The years I spent in Boston were pretty unstable. I worked a long series of part-time and temporary jobs that never paid enough. I lived in a closet-sized apartment, my only furniture a twin mattress and one of those cheap ottomans you can get at Target. I ate a lot of bad food because I couldn’t afford much else and I was always in a state of anxiety about whether I’d make rent.
Add to this, my years in Boston were largely centered around the death of my mother. During my undergraduate years I was grappling with her cancer diagnosis and during my graduate years I was coping with grief. At the time I was working on this book idea centered around disappearances. I had wanted to write a collection of stories about people throughout history who had disappeared, each story told through the point of view of that person leading up to their disappearance. I’d written a couple of them and they took place all over—Rio de Janeiro, Burundi, Cairo. Looking back on the book idea, part of me wonders if I focused on it because it was a way for me to disassociate myself from my own environment somehow, from my own instability.
I’m saying all of this because my answer to your question is me thinking more so about a person’s environment rather than physical geography. A good environment can be conducive to a person’s writing.
Sometimes, I tell my students of my stories about being poor in Boston and they think it’s romantic—you know, a poor writer trying to make it in the big city, but it’s hard to write when all you’re thinking about is if you can pay your bills. It’s hard to really think about anything beyond a day-to-day sort of existence. I have to tell them that the best thing for their writing is to create some kind of economic stability however they can. My time in Missouri has not been great, but I’ve had a stable income and I’ve managed to be pretty productive, comparatively speaking.
Whichever way you look at it, this is a politically daunting and emotionally intense moment in the United States. How do you view your role as an artist at this time? Do we make more, fiercely, or pause and "act" more traditionally?
About a month ago I read two essays by this writer I’d never heard of before—“Talking In New Orleans in the Age of Trump” and “The Effects of White Supremacy Are Non-Transferable” by Maurice Carlos Ruffin and published in LitHub. His work floored me, and I’ve not been able to stop thinking about those pieces since. I kept coming back to those essays until finally I printed them out and have been carrying them around with me, periodically going back and rereading some of the passages.
Throughout my life I’ve turned to the words of others to help cope with the world around me. I’m grateful for that writer like I’m grateful for all the other writers I’ve found who’ve managed to say what I’ve been feeling and experiencing. To read them has been like a balm for my heart.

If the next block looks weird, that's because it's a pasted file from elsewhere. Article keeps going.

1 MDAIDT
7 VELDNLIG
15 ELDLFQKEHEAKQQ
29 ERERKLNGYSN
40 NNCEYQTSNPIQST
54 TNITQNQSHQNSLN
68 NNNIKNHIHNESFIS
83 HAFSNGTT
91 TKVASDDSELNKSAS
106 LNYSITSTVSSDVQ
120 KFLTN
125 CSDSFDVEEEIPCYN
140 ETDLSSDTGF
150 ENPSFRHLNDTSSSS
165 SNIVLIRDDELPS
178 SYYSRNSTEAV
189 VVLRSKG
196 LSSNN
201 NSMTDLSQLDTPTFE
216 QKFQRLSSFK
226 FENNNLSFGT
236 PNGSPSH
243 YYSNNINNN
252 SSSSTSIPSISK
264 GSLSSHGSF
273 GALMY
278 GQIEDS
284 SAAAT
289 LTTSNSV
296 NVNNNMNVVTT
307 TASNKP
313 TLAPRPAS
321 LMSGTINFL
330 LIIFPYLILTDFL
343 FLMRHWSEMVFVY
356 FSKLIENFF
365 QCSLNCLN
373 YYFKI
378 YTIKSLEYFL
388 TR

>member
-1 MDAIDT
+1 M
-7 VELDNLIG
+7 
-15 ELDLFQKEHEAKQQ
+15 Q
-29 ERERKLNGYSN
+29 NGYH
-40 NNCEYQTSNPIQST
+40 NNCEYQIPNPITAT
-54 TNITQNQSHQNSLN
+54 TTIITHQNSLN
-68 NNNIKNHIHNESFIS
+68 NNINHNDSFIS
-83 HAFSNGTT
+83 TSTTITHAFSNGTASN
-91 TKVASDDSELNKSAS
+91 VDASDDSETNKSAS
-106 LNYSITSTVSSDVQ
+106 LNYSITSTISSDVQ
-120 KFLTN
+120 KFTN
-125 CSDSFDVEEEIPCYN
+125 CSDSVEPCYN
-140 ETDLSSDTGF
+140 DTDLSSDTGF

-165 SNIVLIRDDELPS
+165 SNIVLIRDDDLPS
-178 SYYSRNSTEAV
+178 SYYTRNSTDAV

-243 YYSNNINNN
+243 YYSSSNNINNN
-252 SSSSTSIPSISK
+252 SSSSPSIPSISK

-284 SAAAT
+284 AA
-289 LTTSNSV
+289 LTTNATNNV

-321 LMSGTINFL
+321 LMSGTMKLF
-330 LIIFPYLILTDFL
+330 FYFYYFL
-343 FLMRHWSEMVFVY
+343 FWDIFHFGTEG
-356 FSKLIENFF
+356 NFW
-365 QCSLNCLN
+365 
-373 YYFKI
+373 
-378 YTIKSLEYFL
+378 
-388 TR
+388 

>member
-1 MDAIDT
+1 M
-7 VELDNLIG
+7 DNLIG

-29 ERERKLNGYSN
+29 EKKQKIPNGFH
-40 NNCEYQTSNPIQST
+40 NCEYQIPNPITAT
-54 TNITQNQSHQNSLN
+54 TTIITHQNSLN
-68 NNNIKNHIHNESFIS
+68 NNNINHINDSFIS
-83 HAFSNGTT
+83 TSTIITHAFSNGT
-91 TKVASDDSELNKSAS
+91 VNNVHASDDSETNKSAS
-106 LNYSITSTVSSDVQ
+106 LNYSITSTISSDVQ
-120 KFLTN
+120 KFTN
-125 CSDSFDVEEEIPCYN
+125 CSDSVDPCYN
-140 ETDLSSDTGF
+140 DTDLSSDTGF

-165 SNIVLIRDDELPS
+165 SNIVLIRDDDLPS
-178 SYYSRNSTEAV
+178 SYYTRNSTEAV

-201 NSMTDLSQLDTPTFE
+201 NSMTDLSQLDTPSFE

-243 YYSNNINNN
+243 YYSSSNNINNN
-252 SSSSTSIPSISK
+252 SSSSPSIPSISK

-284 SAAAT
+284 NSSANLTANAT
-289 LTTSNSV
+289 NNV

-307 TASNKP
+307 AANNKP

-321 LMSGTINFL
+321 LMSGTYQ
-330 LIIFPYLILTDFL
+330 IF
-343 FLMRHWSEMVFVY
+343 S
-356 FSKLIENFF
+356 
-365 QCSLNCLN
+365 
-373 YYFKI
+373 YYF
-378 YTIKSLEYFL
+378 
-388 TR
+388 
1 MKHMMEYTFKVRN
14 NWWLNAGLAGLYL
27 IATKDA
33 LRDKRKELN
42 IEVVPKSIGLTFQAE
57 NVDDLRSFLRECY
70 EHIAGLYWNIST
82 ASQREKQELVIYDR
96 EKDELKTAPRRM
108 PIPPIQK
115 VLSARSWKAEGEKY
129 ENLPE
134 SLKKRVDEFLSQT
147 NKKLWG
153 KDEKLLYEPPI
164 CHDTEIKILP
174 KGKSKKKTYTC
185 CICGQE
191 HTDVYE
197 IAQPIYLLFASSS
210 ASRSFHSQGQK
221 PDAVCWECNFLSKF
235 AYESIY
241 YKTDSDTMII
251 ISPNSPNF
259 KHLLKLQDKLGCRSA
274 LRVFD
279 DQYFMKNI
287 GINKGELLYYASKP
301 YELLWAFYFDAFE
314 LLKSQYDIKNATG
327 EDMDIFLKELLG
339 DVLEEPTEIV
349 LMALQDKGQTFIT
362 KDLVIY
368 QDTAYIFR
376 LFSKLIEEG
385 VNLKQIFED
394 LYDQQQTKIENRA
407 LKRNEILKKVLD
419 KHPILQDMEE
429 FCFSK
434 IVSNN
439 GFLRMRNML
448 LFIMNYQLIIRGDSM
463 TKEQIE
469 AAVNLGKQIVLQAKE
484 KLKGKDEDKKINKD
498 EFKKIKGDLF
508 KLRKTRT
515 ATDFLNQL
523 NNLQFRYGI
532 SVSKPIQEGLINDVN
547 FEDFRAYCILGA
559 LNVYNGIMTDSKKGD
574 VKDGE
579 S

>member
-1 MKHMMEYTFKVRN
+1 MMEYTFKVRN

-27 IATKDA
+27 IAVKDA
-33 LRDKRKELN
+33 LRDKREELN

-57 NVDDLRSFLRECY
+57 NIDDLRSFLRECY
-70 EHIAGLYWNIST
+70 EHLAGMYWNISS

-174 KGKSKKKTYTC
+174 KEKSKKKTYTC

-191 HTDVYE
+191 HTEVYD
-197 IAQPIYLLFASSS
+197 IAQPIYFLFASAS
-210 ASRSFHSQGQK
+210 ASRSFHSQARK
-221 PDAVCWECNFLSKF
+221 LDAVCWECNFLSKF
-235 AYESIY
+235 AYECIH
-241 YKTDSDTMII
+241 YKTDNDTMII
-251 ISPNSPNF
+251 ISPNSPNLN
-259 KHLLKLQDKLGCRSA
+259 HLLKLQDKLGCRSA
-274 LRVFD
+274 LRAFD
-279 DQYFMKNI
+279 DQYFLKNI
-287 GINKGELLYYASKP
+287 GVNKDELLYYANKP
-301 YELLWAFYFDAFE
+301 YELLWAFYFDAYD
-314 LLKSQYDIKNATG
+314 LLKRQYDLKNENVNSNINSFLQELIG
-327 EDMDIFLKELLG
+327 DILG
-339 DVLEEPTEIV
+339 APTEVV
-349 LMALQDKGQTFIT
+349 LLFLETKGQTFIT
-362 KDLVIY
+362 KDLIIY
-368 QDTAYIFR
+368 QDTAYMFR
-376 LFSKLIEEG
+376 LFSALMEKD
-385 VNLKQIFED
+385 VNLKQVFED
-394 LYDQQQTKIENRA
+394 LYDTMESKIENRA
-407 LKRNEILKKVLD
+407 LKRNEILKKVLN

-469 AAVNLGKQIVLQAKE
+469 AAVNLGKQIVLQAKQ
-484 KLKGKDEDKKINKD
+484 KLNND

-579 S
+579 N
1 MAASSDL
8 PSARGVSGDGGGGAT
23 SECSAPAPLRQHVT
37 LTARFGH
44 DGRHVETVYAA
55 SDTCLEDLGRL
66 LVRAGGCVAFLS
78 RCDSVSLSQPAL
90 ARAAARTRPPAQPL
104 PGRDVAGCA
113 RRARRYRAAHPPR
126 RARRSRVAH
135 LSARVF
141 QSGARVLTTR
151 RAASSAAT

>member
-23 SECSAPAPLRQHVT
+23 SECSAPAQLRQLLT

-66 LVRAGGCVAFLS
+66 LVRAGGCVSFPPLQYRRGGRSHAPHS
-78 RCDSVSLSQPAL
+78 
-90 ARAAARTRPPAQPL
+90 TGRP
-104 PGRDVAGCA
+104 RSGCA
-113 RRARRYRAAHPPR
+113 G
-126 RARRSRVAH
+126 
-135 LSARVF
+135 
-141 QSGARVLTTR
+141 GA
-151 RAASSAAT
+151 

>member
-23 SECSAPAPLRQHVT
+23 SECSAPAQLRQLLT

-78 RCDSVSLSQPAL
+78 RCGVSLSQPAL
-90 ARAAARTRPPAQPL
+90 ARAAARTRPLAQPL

The only way I know how to answer your question is to say that you must write the thing, whatever it is, whatever you feel you must. It may save you to write it. It may save someone else to read it. It may save me.
Your piece sticks steadfastly to its water motif, but has stark section transitions and migrates from story to story. I am drawn to the architectural assemblage you employ in this piece. Could you share your thoughts on a writer highlighting the structure of a piece for their reader vs. an illusion of total immersion?
“Architectural assemblage” is a good phrase for this essay because that’s how I sort of went about constructing it, with a lot of my work actually. For some reason I’d gotten it in my mind that I wanted to write an essay about water. I’d been thinking a lot about what was happening in Flint and it led to me to all these other connections. Eventually, it led to me thinking about my mother, which led to me to thinking about religion, which led me to thinking about baptism. To be honest, I think I try to be really narrative driven but I never quite get there. I write a lot through thinking of the construction of images and the associations of ideas.
What was the first book you ever read that you couldn't put down? What was the last book?
After I’d learned about my mother’s cancer diagnosis I was in a used bookstore in downtown Boston and found an old first edition of Amy Hempel’s Reasons to Live. I’d read a story of hers in a previous class and I thought I’d get the book. Those stories—I read through them all that night, and I read them over and over while dealing with the death of my mother. I’ve mentioned earlier how writing can save a person, and those stories saved me during that time. It felt like I knew someone who understood the bleakness I was also experiencing, and the book helped me cope.
As I write this now though, tonight, a friend of mine has passed away. Tonight, as I did with the death of my mother, I will read again Reasons to Live, but I have to say that the next book I will not be able to put down will be hers—me and Nina. I will read it again tonight. I will read it tomorrow. I will read it again and again whenever I need to remember the person she was, the friend I lost.
LaTANYA McQUEEN has recent work published or forthcoming in Ninth Letter, Passages North, Fugue, New South, and Black Warrior Review. She received her MFA from Emerson College and is a PhD candidate at the University of Missouri.
SYDNEY BRADLEY is an editorial assistant at Bennington Review.